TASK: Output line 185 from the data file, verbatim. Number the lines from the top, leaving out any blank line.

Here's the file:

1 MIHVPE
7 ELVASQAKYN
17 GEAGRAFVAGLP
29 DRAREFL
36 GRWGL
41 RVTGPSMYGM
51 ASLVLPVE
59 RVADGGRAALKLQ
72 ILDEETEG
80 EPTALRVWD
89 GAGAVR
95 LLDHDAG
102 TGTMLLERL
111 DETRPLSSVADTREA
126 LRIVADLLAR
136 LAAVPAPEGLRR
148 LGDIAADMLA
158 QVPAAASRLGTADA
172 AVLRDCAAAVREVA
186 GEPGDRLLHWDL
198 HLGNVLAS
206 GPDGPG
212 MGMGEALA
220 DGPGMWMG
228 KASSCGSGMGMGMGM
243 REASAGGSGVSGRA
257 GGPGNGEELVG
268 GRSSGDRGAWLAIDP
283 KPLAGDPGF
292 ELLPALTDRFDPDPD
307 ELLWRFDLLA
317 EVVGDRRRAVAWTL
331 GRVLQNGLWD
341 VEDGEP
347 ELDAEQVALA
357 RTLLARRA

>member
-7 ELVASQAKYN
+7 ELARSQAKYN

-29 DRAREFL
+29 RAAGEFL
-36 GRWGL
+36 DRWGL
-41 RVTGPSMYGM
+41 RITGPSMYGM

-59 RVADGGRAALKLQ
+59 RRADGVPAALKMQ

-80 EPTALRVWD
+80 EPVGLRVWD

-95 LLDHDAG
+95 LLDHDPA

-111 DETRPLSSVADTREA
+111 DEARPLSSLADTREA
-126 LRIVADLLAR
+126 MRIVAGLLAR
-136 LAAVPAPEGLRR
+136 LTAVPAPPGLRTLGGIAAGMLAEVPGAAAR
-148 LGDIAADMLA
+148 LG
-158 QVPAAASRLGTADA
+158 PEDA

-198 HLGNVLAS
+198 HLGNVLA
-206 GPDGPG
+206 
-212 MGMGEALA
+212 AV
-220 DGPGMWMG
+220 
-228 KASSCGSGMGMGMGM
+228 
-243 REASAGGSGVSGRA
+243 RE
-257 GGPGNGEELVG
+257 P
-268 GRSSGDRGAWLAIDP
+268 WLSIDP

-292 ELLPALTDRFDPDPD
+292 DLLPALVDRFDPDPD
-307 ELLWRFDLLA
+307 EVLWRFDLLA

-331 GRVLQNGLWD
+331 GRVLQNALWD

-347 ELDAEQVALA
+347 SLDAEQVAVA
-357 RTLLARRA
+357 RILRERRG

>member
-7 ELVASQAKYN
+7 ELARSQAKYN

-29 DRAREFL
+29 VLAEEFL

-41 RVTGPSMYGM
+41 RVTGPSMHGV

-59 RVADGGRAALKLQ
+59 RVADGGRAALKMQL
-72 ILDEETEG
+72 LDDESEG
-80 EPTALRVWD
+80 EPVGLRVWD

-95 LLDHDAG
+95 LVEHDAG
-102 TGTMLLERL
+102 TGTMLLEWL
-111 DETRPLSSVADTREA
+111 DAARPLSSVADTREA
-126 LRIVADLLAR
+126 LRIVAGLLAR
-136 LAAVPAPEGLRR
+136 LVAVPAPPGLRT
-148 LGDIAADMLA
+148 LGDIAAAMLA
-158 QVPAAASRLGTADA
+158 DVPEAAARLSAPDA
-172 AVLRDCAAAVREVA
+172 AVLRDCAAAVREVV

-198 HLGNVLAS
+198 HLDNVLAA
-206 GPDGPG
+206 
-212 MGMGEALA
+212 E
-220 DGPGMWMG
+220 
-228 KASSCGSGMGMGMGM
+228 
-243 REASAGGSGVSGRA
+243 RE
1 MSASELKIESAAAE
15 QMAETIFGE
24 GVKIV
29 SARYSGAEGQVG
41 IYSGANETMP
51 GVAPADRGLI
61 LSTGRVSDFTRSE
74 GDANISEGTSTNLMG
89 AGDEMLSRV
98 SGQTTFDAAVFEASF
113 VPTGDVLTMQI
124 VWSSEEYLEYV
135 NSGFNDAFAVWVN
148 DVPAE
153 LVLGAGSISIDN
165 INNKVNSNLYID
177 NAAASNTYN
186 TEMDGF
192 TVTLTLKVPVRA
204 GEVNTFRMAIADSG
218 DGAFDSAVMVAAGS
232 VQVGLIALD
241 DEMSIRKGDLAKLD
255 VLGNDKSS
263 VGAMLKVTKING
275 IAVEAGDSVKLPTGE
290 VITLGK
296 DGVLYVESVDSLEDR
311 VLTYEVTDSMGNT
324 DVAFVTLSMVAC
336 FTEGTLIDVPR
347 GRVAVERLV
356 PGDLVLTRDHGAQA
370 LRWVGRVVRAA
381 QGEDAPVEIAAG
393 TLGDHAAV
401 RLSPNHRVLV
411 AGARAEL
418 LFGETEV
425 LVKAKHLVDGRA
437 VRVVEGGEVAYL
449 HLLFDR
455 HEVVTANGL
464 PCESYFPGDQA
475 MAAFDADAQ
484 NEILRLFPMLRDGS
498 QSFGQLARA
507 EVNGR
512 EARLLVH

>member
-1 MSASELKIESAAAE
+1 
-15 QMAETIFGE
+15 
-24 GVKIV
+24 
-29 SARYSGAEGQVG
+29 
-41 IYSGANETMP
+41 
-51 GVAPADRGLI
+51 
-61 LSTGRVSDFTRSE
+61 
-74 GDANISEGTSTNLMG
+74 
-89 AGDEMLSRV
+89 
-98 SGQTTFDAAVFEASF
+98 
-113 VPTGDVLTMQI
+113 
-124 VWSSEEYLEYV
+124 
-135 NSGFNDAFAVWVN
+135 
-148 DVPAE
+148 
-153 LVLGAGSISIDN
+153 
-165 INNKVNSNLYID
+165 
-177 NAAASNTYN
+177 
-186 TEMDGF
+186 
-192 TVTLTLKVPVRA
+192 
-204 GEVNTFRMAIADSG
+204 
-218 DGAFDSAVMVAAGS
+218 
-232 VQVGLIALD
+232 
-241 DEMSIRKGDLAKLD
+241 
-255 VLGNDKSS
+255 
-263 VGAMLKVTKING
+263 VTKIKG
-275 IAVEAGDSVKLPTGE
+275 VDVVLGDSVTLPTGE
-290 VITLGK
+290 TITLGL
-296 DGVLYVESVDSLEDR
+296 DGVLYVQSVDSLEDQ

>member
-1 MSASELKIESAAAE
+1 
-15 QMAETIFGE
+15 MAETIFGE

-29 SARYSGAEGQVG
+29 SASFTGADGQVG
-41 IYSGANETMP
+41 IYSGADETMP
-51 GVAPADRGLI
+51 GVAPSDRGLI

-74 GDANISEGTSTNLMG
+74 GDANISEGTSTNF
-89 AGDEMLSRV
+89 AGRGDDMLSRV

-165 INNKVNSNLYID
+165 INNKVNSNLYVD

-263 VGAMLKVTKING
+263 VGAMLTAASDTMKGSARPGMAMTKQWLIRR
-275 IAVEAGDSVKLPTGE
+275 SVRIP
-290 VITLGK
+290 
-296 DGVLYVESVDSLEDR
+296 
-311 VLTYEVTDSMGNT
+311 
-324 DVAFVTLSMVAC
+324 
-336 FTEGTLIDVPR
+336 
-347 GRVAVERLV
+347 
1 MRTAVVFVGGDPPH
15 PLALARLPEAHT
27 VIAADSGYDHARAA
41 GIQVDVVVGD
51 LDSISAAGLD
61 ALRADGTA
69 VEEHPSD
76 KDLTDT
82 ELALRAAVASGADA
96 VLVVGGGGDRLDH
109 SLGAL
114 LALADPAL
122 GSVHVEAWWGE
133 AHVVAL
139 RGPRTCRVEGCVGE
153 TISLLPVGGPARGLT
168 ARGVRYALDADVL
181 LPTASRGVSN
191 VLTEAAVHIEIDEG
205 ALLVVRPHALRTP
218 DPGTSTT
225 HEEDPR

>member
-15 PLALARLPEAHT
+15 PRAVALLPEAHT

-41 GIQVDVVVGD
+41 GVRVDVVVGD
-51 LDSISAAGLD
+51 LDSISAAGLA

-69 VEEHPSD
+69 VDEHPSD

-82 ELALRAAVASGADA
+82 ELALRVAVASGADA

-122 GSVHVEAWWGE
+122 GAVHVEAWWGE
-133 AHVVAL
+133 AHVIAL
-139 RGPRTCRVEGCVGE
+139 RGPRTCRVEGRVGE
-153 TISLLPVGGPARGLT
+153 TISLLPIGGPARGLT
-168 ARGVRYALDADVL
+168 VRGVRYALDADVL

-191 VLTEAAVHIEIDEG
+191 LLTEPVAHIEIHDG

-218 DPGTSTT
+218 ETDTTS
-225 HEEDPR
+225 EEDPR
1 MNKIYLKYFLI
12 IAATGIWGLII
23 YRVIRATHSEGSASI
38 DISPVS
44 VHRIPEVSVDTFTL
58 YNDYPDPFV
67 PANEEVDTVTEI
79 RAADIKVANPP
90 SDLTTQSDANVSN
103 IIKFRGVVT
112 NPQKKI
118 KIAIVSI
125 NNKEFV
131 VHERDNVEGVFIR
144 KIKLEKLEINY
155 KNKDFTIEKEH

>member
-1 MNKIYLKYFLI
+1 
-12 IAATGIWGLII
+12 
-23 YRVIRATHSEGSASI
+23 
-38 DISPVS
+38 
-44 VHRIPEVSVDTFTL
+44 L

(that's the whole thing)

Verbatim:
-29 SARYSGAEGQVG